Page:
After living with the reality of after-hours work emails, texts and cell phone calls for so many years, no one should be surprised that the Fair Labor Standards Act (FLSA) (29 U.S.C. § 201 et seq.) requires employers to pay non-exempt employees for all overtime hours worked – including any overtime spent emailing, texting or on calls from mobile electronic devices.
And, it goes without saying that employers are liable for the failure to make these required overtime payments whether the employers have actual or constructive knowledge of the employees’ overtime.
For example, let’s say an employer maintains a written policy forbidding employees from working any overtime by emailing, texting and cell phone calls. Nevertheless, the employer receives and accepts an assignment from an employee submitted by email after hours. However, due to the prohibition against after-hours emails, the employee generally does not submit for overtime. In such a situation, the employer cannot avoid liability for the failure to pay the employee overtime because it knew the work was performed.
Just because the employee did not request overtime pay does not excuse the obligation to pay. Rather, where an employer accepts the benefit of an after-hours email, the employer is deemed to have constructive knowledge of the overtime and is, therefore, required to pay for it whether or not the time is submitted for payment by the employee.
A somewhat newer and thornier issue was recently addressed by the Seventh Circuit in the case Jeffrey Allen et al. v. City of Chicago (Case No. 16-1029). In Allen, members of the Chicago Police Department’s Bureau of Organized Crime sued the City of Chicago for failure to properly pay overtime under the FLSA for overtime work completed by employees on city-issued BlackBerrys.
Specifically, the Allen plaintiffs contended that, despite having an adequate overtime reporting policy, the Chicago Police Department maintained another “unwritten” policy, the practical effect of which was to discourage officers from seeking overtime payment for work performed on a BlackBerry. As a result of the informal policy, the plaintiffs claimed they never even asked for overtime pay for the work they performed.
Thus, the issue raised by the Allen plaintiffs was whether, under such circumstances, constructive knowledge of the officers’ overtime should be imputed to the Chicago Police Department and they should have to pay for it.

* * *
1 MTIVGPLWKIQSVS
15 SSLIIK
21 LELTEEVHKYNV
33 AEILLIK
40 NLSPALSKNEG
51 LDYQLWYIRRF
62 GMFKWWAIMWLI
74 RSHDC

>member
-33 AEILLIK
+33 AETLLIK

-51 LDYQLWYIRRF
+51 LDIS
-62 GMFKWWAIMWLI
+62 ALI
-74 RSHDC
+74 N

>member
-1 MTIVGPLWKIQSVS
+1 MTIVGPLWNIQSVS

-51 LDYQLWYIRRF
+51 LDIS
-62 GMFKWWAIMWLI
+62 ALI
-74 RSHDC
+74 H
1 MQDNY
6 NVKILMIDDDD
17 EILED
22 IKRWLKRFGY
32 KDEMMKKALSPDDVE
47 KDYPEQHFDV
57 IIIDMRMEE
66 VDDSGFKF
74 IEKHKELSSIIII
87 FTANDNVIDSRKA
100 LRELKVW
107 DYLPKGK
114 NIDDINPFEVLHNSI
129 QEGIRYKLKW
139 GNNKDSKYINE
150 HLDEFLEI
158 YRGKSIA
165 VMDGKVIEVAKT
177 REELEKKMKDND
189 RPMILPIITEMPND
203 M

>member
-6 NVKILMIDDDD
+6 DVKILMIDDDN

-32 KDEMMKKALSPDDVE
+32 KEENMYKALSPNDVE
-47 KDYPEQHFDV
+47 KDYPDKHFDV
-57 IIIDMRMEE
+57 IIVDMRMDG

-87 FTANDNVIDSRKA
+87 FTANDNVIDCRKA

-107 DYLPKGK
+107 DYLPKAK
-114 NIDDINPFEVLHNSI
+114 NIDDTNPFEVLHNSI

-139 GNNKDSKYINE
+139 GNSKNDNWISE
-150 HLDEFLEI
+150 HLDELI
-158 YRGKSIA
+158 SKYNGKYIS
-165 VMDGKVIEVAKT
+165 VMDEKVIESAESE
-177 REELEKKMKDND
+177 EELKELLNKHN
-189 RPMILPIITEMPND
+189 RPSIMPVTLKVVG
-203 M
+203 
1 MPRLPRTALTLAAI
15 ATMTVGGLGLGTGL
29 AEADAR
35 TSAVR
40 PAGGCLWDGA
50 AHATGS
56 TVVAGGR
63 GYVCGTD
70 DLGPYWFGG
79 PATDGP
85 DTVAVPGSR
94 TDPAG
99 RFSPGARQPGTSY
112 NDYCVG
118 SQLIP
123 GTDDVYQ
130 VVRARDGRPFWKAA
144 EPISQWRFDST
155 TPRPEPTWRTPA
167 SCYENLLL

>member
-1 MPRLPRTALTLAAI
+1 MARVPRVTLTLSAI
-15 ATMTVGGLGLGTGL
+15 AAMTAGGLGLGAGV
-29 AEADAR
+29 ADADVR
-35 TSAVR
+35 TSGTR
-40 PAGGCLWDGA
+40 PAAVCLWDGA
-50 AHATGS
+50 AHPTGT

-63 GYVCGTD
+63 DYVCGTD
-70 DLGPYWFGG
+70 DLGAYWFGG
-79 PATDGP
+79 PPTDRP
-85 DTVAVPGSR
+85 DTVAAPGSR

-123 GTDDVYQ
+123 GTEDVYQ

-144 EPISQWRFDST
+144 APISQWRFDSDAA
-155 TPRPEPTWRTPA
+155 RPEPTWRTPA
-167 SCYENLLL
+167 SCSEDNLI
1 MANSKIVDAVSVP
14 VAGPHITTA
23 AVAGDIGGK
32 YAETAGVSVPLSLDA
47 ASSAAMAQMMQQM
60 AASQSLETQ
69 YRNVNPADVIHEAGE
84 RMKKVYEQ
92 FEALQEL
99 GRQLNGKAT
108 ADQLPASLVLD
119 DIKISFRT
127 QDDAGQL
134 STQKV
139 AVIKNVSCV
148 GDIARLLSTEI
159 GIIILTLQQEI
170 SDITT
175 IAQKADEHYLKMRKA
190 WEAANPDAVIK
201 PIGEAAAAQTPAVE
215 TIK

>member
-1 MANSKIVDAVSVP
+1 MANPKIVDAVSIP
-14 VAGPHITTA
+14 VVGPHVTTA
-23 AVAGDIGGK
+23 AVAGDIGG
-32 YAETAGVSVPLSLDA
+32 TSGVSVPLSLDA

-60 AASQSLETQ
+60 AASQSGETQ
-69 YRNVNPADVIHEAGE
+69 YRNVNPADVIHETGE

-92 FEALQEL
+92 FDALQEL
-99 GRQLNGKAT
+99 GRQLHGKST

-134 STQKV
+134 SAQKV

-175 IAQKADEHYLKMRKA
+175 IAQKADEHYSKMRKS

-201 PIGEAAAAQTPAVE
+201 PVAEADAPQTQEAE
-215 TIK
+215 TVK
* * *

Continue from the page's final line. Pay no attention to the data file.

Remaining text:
After considering all the evidence, including the department’s actual written overtime policies, as well as its unspoken atmosphere and the employer’s ability to check officers’ time entries against work submitted, the Seventh Circuit affirmed the trial court’s decision. The court held that the Chicago Police Department did not have either actual or constructive knowledge of the unreported overtime worked by the plaintiffs. In its decision, the Seventh Circuit focused on the fact that the Police Department’s written overtime policy did not in any way stop officers from submitting for overtime worked by means of BlackBerry. Nor was the supposed unspoken policy of discouraging the submission of overtime for after-hours emails and texts so prevalent that it chilled the officers’ ability to put-in for overtime pursuant to the written policy of the Department.
The Court of Appeals noted that the written overtime policy did not require officers to specify the means by which they worked their overtime and the Police Department had no effective way of checking the officers’ time sheets against their actual work. Therefore, the Police Department would have no way to know of – or therefore discourage – the submission of overtime worked by means of a mobile electronic device.
The lesson to be learned from the Allen case appears to be that an employer’s written overtime policy should be sufficiently clear and unequivocal such that it can overcome any allegations or arguments that an unwritten policy to the contrary exists. In particular, the policy should address work via remote access, be it laptop or other mobile devices, and specifically require employees to immediately report it to the employer.
Further support (which will also provide an added boost to any defense based on the policy) would be to ensure purposeful enforcement of the policy (likely evidence by written warnings to those who violate it). However, employers are not required to compensate employees for very small amounts of overtime worked – generally less than 10 minutes. Nevertheless, a long history of emails and texts during “off work” hours could be a problem.
This article originally appeared on the Foley & Lardner website. The information in this legal alert is for educational purposes only and should not be taken as specific legal advice.
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